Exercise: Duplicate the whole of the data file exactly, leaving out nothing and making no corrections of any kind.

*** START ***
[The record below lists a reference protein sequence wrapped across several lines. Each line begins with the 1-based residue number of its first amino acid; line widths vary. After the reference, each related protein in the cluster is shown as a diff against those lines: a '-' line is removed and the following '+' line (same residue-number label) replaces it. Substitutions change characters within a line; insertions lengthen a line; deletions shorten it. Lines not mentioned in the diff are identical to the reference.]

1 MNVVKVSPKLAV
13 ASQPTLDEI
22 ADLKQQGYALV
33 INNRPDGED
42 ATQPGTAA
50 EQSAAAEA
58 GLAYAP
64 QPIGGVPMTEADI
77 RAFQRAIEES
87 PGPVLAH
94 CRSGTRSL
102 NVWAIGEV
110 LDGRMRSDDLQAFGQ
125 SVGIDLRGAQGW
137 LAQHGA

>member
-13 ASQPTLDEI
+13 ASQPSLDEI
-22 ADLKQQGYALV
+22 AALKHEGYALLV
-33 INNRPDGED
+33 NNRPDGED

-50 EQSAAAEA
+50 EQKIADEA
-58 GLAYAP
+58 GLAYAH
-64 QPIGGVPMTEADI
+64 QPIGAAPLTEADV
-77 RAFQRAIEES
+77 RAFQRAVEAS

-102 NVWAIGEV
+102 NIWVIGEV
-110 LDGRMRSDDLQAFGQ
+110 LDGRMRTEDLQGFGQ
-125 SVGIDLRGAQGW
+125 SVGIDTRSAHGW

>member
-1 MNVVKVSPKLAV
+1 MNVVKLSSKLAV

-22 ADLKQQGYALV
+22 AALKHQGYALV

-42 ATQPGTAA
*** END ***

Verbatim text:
[The record below lists a reference protein sequence wrapped across several lines. Each line begins with the 1-based residue number of its first amino acid; line widths vary. After the reference, each related protein in the cluster is shown as a diff against those lines: a '-' line is removed and the following '+' line (same residue-number label) replaces it. Substitutions change characters within a line; insertions lengthen a line; deletions shorten it. Lines not mentioned in the diff are identical to the reference.]

1 MNVVKVSPKLAV
13 ASQPTLDEI
22 ADLKQQGYALV
33 INNRPDGED
42 ATQPGTAA
50 EQSAAAEA
58 GLAYAP
64 QPIGGVPMTEADI
77 RAFQRAIEES
87 PGPVLAH
94 CRSGTRSL
102 NVWAIGEV
110 LDGRMRSDDLQAFGQ
125 SVGIDLRGAQGW
137 LAQHGA

>member
-13 ASQPTLDEI
+13 ASQPSLDEI
-22 ADLKQQGYALV
+22 AALKHEGYALLV
-33 INNRPDGED
+33 NNRPDGED

-50 EQSAAAEA
+50 EQKIADEA
-58 GLAYAP
+58 GLAYAH
-64 QPIGGVPMTEADI
+64 QPIGAAPLTEADV
-77 RAFQRAIEES
+77 RAFQRAVEAS

-102 NVWAIGEV
+102 NIWVIGEV
-110 LDGRMRSDDLQAFGQ
+110 LDGRMRTEDLQGFGQ
-125 SVGIDLRGAQGW
+125 SVGIDTRSAHGW

>member
-1 MNVVKVSPKLAV
+1 MNVVKLSSKLAV

-22 ADLKQQGYALV
+22 AALKHQGYALV

-42 ATQPGTAA